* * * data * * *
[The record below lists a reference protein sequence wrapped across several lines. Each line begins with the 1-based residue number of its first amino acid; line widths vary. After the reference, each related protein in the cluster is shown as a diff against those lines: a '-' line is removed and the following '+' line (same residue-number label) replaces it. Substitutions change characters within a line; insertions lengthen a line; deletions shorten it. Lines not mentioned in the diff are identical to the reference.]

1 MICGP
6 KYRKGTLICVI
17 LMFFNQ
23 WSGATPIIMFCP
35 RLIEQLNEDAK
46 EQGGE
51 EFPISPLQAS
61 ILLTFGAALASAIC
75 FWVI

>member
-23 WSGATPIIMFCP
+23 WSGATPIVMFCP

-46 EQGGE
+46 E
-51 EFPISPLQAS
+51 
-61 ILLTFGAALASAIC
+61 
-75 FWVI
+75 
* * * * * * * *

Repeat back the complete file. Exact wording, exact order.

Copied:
[The record below lists a reference protein sequence wrapped across several lines. Each line begins with the 1-based residue number of its first amino acid; line widths vary. After the reference, each related protein in the cluster is shown as a diff against those lines: a '-' line is removed and the following '+' line (same residue-number label) replaces it. Substitutions change characters within a line; insertions lengthen a line; deletions shorten it. Lines not mentioned in the diff are identical to the reference.]

1 MICGP
6 KYRKGTLICVI
17 LMFFNQ
23 WSGATPIIMFCP
35 RLIEQLNEDAK
46 EQGGE
51 EFPISPLQAS
61 ILLTFGAALASAIC
75 FWVI

>member
-23 WSGATPIIMFCP
+23 WSGATPIVMFCP

-46 EQGGE
+46 E
-51 EFPISPLQAS
+51 
-61 ILLTFGAALASAIC
+61 
-75 FWVI
+75 